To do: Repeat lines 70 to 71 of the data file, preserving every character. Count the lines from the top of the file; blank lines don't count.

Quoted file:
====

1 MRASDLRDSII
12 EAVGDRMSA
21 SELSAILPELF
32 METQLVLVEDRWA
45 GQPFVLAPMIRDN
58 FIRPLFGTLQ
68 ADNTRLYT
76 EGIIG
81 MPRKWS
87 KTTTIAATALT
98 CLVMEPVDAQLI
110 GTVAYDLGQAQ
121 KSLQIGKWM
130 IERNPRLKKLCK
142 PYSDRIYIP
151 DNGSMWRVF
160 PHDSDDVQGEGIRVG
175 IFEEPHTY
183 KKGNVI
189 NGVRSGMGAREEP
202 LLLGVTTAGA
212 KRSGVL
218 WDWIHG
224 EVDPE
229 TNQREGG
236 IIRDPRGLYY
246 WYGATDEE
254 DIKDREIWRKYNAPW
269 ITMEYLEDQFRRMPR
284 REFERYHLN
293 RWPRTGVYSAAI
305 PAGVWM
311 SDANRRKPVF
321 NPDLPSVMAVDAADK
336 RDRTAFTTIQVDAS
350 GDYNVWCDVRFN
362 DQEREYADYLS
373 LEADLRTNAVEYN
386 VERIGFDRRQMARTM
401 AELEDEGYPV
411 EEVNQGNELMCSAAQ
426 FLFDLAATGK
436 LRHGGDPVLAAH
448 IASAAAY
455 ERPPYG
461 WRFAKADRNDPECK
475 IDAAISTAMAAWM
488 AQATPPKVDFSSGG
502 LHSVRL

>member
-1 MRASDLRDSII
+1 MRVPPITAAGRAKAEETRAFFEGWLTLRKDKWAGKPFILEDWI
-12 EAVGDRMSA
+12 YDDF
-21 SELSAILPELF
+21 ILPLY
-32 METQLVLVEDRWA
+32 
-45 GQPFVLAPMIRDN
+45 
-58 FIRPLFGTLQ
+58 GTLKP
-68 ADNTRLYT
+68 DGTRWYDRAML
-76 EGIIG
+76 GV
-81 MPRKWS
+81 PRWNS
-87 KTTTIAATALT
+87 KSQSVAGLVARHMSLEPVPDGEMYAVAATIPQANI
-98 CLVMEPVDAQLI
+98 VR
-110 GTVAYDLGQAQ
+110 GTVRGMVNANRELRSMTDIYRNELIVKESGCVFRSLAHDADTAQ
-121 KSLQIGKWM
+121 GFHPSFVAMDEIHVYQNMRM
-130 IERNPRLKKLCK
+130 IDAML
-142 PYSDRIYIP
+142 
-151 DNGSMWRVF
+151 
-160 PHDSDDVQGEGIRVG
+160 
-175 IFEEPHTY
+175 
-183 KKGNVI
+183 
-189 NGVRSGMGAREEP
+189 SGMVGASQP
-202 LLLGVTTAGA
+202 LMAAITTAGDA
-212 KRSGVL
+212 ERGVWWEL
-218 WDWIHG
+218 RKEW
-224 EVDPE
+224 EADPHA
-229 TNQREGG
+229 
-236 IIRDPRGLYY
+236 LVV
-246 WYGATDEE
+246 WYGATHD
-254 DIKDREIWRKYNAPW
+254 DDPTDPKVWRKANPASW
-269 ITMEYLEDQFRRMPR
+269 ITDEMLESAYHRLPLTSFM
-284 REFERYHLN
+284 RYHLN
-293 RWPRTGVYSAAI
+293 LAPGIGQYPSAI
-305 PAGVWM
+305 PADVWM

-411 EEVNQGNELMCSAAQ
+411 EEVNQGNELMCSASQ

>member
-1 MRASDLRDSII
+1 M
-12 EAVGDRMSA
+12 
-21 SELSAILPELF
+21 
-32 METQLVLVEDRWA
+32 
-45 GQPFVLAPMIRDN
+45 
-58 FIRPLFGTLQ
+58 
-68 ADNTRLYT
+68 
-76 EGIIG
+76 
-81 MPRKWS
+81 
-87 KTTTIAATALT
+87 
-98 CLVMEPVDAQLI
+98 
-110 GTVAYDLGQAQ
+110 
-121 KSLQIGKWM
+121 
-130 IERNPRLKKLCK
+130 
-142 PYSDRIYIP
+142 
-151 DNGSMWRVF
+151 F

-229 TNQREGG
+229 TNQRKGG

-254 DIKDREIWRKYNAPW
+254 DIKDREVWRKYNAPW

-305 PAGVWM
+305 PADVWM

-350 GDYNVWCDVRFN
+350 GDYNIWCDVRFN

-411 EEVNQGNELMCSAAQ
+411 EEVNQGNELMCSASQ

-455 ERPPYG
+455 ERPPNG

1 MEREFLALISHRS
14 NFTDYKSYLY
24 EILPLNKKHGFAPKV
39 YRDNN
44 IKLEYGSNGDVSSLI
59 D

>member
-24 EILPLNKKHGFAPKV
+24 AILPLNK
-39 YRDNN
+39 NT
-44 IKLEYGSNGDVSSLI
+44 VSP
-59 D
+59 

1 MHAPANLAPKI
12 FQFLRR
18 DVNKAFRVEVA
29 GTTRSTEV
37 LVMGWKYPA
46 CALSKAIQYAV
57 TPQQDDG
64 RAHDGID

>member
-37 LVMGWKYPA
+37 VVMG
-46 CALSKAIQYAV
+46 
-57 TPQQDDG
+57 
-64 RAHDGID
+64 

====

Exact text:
+87 KSQSVAGLVARHMSLEPVPDGEMYAVAATIPQANI
-98 CLVMEPVDAQLI